Now I’m not here to criticise this agent – or any agents – or the publishing industry. I’m writing this more of a self-analysis, and a sort of follow-up to the post I posted a few weeks ago. The thing is this: I want to be special. I want to be good at something – properly good. And I’ve been getting a little disheartened recently. I’ve been reading a lot of debuts and yes, in the main they are excellent.

I can’t compete.

snoopy-rejection (1)

Which is a damn shame because I’m getting older all the time and this – writing – is my last hurrah. I’ve tried sports, tried music, tried academia and this is the last thing I think – I thought – I could actually be good at and build a proper career.

This is, of course, silly. Writing isn’t (directly) a competition. I should be enjoying these great new authors. And I am. I’m also learning from them, if by learning you mean shaking your head in admiration and finding your mind expanded by sheer proximity to their mighty, mighty brains.

But I want what they have. And it’s for all this that I want an agent. I want someone to help me with my work, someone on my side who can see the potential of what I’m doing and believes in me; who advises me on how hard I can push self-promotion and when I’m pushing my luck; who knows the industry and can show me wider audiences and greener fields. The money, the deals – they’re secondary.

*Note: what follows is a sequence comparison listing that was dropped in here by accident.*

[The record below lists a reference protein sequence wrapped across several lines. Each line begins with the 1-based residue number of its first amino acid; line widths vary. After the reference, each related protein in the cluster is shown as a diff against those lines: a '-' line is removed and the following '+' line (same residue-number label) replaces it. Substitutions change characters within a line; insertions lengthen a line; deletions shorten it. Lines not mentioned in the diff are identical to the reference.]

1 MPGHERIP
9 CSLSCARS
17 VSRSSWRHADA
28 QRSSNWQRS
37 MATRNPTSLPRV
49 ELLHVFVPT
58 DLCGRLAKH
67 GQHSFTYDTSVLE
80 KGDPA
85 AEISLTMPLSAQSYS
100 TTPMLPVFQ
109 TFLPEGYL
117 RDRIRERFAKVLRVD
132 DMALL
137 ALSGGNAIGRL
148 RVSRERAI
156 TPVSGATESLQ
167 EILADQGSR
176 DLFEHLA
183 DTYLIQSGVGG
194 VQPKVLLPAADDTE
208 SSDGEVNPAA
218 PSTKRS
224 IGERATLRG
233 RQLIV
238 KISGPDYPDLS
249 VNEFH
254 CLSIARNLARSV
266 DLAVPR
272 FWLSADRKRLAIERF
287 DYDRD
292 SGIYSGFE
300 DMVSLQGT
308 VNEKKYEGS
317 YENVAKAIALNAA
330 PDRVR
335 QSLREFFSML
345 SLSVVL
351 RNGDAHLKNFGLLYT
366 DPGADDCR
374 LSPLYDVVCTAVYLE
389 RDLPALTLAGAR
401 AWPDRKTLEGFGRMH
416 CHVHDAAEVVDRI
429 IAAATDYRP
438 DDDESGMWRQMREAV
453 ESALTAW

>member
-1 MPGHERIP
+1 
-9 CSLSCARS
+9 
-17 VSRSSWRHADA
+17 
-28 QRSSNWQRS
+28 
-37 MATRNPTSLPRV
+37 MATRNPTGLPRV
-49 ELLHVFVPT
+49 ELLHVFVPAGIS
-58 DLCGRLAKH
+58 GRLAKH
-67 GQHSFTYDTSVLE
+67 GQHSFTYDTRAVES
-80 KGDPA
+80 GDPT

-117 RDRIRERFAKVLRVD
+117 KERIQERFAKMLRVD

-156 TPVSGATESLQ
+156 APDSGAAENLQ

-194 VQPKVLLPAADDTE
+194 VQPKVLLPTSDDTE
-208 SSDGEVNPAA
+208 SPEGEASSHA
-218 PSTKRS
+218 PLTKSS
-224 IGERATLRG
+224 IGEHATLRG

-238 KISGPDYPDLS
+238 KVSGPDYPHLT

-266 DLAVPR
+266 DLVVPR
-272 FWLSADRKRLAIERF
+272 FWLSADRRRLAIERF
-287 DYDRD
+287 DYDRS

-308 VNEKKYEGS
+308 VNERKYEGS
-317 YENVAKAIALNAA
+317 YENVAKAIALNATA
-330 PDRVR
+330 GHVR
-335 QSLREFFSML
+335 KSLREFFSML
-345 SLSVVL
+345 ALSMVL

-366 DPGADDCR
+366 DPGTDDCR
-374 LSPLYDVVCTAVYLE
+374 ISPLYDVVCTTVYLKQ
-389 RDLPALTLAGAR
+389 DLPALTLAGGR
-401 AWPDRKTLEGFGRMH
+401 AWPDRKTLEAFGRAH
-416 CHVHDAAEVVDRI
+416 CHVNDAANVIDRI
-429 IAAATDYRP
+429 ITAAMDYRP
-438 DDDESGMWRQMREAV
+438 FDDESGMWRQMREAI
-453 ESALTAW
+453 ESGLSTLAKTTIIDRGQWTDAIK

I know, I know. I have a book traditionally published and another on the way. There are people who would (not literally, I hope) kill for what I’ve got. I’m shallow and selfish and egotistical. This is more of a confessional and a mental purgative than it is a true reflection of where I am.

Also I need to say that I don’t mean to put anyone off writing, or seeking representation, or going the traditional route into publication. It is often harder to find an agent than it is to get a book published; Peter McLean, for example, had three excellent books published before he found his agent. You can do it – I’m sure you’re better than me anyway. You really are special.

The other takeaway from this is that you should be reading as many debut authors as possible. They’re all brilliant.

The hardest part

Brian John Spencer - Ernest Hemingway

There’s always debate: which part of the novel is hardest to write. Some say beginning, some argue passionately that no, it’s the end where the problems doth dwell. For me I think it’ll always be the bits in the middle. Specifically the bits between the inciting incident (at around 15-25% through) and the mid-novel climax.